Provided by Rick Hughes
Debt reduction. Less debt leaves more money to save. One recent survey suggests that women amass less debt than men: in reviewing credit trends for 2013, Experian found women were 4.3% less indebted than men overall and that female borrowers missed fewer mortgage payments and took out smaller home loans. As for handling a student loan burden while saving for retirement, most federal college loans are eligible for at least one of the new income-based repayment plans which cap monthly payment levels based on family size and income.2,3
Estimating high. Here are seven words you will rarely (if ever) hear from a financial professional: “You are saving too much for retirement.” Most people save too little, and here is a case where erring on the side of caution is no error at all. Building your retirement nest egg through multiple vehicles (an IRA, a workplace retirement plan, an equity portfolio, savings accounts) can contribute to the generation of a larger-than-necessary retirement fund.
Saving 10% or more of your income as soon as you can. Starting early allows you to take advantage of the considerable power of compounding. Putting away 10% or 15% of your annual income into retirement accounts is not excessive; it is quite reasonable, even necessary.
As a hypothetical example, 35-year-old Christina has already saved $30,000 for retirement with the idea of retiring at 65. She currently earns $70,000 annually. A retirement income of $100,000 seems like a nice idea for 2045 and the 20 years stretching beyond that date.
Assuming a 6% return before and after retirement, Christina would need to save 17.61% of her income, or $12,329 a year, to reach her goal under such parameters.4
At age 45 she has built $152,000 in retirement savings and earns $120,000 a year. To get that $100,000 retirement income for a 20-year retirement, she still has to save 14.9% of her income ($17,928) at a hypothetical 6% consistent return to realize that objective. The lesson: save, save early, and save more.4
Asking for raises or creating new income streams. It can be hard to ask for a raise, but it is harder to live on a substandard salary or risk positioning yourself for a retirement savings shortfall. Your employer will not likely give you one out of thin air, so initiate the conversation and assert your value. Also, look for opportunities to make more money outside of the 8-to-5 or 7-to-4: speaking engagements, home organizing, direct sales, consulting and other methods.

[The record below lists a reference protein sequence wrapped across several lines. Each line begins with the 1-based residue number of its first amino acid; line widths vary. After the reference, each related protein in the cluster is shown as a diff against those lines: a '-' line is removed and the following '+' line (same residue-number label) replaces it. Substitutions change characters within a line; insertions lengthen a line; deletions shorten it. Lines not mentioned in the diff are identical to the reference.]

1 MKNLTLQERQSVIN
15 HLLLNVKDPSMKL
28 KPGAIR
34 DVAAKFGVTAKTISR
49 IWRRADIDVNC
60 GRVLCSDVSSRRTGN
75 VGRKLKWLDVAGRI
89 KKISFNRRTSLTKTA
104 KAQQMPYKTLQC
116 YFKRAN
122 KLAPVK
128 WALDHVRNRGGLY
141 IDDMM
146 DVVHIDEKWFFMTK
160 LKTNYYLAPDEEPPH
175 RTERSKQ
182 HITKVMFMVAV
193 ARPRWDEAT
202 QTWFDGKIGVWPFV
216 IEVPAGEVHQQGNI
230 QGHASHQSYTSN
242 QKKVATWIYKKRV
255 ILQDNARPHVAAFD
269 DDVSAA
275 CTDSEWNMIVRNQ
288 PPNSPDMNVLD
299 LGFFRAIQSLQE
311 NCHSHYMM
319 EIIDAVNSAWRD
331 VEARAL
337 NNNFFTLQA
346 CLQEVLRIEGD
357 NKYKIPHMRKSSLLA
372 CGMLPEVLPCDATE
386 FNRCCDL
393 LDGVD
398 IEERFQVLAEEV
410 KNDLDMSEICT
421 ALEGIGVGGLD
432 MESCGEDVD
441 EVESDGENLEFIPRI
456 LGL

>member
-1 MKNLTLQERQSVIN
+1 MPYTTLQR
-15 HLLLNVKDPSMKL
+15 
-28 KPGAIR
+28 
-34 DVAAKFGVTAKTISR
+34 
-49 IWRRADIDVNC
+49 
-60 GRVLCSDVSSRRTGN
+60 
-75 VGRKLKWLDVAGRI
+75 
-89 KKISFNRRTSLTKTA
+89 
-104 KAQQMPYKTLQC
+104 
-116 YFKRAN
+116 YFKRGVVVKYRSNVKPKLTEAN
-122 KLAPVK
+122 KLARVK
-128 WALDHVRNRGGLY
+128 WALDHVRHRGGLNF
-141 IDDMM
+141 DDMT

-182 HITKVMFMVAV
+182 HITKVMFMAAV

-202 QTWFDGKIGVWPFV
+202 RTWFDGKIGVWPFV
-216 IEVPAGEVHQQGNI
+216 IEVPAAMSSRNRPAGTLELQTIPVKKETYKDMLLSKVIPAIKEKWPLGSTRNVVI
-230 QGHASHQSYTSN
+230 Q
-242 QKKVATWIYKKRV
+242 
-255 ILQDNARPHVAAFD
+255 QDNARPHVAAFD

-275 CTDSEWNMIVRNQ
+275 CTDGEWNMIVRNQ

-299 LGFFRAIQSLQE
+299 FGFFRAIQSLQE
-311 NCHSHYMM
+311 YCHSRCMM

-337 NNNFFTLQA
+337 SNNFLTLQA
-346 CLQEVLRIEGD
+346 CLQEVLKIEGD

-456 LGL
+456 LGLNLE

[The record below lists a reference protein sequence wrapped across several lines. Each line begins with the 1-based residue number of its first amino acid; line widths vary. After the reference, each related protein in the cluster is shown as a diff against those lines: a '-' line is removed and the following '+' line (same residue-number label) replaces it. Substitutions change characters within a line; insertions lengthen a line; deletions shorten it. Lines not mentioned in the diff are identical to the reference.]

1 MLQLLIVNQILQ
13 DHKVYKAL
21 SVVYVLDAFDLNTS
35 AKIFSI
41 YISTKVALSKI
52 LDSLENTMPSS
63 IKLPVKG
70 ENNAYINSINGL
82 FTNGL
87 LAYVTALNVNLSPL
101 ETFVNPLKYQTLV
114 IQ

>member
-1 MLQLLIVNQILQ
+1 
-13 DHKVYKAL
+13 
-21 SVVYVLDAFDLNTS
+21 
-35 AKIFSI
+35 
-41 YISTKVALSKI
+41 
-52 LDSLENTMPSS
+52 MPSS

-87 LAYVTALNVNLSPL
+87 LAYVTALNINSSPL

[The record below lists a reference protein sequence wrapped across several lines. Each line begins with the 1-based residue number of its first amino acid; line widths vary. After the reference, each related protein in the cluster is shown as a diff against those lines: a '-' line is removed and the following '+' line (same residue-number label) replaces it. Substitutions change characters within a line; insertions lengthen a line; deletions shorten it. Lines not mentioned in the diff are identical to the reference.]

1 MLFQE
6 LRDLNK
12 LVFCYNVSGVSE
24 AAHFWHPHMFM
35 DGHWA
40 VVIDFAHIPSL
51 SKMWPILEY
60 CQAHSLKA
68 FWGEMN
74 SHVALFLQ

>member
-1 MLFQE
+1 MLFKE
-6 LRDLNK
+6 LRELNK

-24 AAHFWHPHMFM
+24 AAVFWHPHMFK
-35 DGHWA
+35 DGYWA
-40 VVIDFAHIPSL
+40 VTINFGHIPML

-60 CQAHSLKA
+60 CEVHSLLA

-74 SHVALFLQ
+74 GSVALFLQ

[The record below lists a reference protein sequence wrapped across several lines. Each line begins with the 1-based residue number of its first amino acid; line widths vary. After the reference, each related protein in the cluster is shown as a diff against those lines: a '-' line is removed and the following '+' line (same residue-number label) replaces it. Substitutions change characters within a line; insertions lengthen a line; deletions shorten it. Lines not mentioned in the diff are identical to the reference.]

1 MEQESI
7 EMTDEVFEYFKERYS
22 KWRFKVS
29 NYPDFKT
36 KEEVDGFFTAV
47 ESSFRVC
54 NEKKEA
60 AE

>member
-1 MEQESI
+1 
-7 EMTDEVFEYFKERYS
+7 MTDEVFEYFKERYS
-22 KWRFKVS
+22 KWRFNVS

Owning your financial life. That is to say, keep control over it. If a relationship is wonderful and intense, great, but avoid being seduced into a passive financial role in the long term. That was the default role for women decades ago when they married, but even today, when one person makes most of the financial decisions in a relationship, the other person risks moving forward in life with inadequate financial knowledge. That problem plagues widows.
Actively managing your finances also means straightforwardly addressing spending issues, debt and any other financial problems or dilemmas that must be resolved as you pursue your retirement savings goal.
Thinking positive. Saving for retirement begins by pairing the right outlook and the right actions. Stay positive; stay consistent; run the numbers and make sure you are saving enough. To find out just how much is enough, consult a financial professional who can help you assess your saving potential.
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- Aspects That Influence How Much Your CalSTRS Benefit Will Be Each Month
- White House Proposes Changes to Retirement Plans
- 6 Effective Retirement Strategies for Smart Women
- How Can Women Save More for Retirement?
- Planning for Retirement When You Are Single
- Smart Financial Moves in Your 20s, 30s, 40s & 50s
- How Can Divorced Women Achieve a Financially Healthy Retirement?
- Saving Early & Letting Time Work for You
- How to Get Started with Financial Goal Planning – The Basics
- Valuable Financial Tips That Women Should Apply In Their Lives
- Money Concerns for Those Remarrying
- What Women Shouldn’t Retire Without
- When a Minor is a Beneficiary
- Are Women Reluctant to Talk About Money?
- Who Has to Pay the Debt after You Die?
- Putting Your Tax Refund to Work
This material was prepared by MarketingPro, Inc., and does not necessarily represent the views of the presenting party, nor their affiliates. This information has been derived from sources believed to be accurate. Please note - investing involves risk, and past performance is no guarantee of future results. The publisher is not engaged in rendering legal, accounting or other professional services. If assistance is needed, the reader is advised to engage the services of a competent professional. This information should not be construed as investment, tax or legal advice and may not be relied on for the purpose of avoiding any Federal tax penalty. This is neither a solicitation nor recommendation to purchase or sell any investment or insurance product or service, and should not be relied upon as such. All indices are unmanaged and are not illustrative of any particular investment.
1 - tiaa-cref.org/public/about/press/about_us/releases/articles/pressrelease534.html [10/29/14]
2 - experian.com/blogs/news/2013/05/22/women-vs-men/ [5/22/13]
3 - studentaid.ed.gov/repay-loans/understand/plans/income-driven [4/9/15]
4 - msn.com/en-us/money/tools/retirementplanner [4/9/15]